Wednesday, September 23, 2015

Christine Daae Hair Tutorial

Gina Beck, West End
Sarah Brightman, West End

Harriet Jones, West End
Elizabeth Loyocano, Vegas or Broadway

 Christine Daae's brown curly wig is iconic. There are many different variations, but I'm just going to do a basic overview.

  1. Decide if you want to heat-set your curls or wet-set them. I personally do the rag-curl method, because even though I have naturally curly hair, it won't hold a heat-set curl. (I also try not to use much heat on my hair to prevent damage.) I usually use 10-12 rags because I have very long and fairly thick hair. You can use a small curling iron or small hot rollers if that's easier for you and your hair. (Be sure to use a heat protectant if you use heat!)
  2. Curl your hair. Duh. It helps to make all your curls curl toward the back. I separate my hair into 10-12 sections. You may need more or less, depending on your hair. I sleep in the rag-curls. (Cue my mother calling me Medusa.) You want fairly tight ringlets. You might want to add a cream/mousse/etc to prevent frizz.
  3. Take out your rags, then carefully separate your curls. I usually separate them into about 3, depending on how thick. If you find your curls wanting to frizz up, twist them to smooth them. Just a warning, rag curling will dramatically reduce the length of your hair at first. My hair goes down to my hips, and was reduced to armpit length. The curls do "drop" a bit eventually. Mine end up about waist length.
  4. If you didn't part your hair in the middle before, do so now. Make another part from ear to ear and separate the front from the back.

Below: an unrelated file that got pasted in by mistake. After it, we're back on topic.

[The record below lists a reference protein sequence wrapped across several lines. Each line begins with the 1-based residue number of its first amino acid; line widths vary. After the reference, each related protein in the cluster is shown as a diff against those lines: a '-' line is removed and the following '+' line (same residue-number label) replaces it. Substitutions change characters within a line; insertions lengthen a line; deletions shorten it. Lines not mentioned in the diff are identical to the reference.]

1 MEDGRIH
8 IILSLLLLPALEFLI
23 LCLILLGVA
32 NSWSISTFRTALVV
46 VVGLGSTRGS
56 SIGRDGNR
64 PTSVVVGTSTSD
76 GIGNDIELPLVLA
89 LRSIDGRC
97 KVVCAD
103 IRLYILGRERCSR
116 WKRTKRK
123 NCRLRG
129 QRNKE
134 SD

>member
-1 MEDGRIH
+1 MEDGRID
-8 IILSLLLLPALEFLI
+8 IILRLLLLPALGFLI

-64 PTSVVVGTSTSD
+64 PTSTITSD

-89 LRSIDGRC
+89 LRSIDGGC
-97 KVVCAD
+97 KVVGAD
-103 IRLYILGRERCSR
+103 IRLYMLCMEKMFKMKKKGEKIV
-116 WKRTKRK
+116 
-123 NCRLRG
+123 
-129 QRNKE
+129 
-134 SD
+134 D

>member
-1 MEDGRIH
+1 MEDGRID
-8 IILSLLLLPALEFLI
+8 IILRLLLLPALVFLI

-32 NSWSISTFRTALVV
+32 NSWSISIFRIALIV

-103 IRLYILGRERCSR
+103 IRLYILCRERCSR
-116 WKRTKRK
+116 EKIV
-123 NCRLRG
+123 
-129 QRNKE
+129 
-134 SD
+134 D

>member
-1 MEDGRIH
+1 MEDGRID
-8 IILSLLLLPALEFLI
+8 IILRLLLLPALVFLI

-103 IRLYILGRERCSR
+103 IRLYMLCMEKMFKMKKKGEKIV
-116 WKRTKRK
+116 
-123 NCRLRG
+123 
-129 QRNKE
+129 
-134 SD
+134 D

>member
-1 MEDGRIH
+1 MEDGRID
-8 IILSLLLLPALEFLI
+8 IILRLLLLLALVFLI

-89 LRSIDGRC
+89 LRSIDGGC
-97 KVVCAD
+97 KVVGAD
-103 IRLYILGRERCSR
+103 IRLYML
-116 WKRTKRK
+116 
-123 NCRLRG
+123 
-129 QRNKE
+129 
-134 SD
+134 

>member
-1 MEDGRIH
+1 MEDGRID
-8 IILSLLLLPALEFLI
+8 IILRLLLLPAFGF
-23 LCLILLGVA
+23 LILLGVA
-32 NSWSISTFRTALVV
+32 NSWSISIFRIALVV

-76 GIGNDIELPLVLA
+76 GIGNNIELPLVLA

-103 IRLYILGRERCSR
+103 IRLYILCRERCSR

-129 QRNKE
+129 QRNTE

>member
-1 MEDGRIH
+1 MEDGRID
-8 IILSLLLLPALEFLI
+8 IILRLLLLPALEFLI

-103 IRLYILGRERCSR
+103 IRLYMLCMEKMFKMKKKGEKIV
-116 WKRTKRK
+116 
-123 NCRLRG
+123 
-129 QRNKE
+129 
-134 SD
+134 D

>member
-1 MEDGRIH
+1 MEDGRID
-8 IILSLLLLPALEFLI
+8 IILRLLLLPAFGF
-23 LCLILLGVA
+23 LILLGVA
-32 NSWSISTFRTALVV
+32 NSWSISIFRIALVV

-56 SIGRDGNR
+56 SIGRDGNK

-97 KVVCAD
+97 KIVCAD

5.  Christine (and the other ballet girls) usually has (have) a slight (or not so slight) Minnie Mouse effect at the front, so tease the front a bit. Loosely twist the front sections back and pin. It might take a few tries to get the twist right for your hair. Keep trying until you like how it looks. Try to pin inside of the twist so the pins don't show. It's a little tricky at first.
  6. If you have bangs, you might be able to make the forehead curls work for you. Sometimes my "baby hairs" will cooperate, but I usually don't stress over the forehead curls. 
I hope this was helpful! I can do a video if anyone is interested! 

Sunday, September 20, 2015

1950s Inspired Floral Lawn Dress

Finally a finished project! I finished it in late August, but haven't been able to get a picture of it until recently. This is probably my most-worn dress. It's so comfy! 
It's made of vintage cotton lawn that was gifted to me. The bodice is flatlined and fully lined in basic white cotton, and the skirt is lined with white cotton gauze (such a good skirt lining! Super soft and almost like a built in petticoat.) Side zip and hook/eye closure.
The bodice pattern is one I draped a while ago for a failed dress attempt (mostly bad fabric choice, most quilting cottons are not good for apparel), and I adapted it to fit my design. The band sleeve pattern is one I drafted for the same failed dress (it looks so much better in unlined cotton lawn than in a self-lined quilting cotton!)  The skirt is literally just a rectangle. I think the skirt circumference is a bit above 100", and the skirt lining is 2 panels of about 48".

Saturday, September 5, 2015

Tsk Tsk

I've been such a bad blogger, I'm so sorry! I have been sewing though, even if its not as much as I'd like. Most of my projects have been modern ones, for every day wear. My wardrobe is desperately in need of revamping, and treating myself to some pretty new clothes (almost) always helps with my depression.
I've finally ordered fabric to make some early 19th cent. stays. I'd started on some over the summer, but they just weren't coming out right, so I'm counting those as practice!